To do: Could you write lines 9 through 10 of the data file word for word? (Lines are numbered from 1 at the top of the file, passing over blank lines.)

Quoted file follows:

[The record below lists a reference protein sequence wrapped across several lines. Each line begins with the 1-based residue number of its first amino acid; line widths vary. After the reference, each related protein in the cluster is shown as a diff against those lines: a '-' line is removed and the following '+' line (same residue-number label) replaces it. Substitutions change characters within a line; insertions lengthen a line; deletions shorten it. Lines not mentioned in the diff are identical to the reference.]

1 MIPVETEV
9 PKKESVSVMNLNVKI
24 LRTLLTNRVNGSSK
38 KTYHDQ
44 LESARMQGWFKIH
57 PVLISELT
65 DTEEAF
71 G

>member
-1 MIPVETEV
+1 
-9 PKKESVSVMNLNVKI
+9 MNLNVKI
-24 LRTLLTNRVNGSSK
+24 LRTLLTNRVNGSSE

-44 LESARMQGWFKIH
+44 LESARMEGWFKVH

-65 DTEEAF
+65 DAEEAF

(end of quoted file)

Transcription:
71 G

>member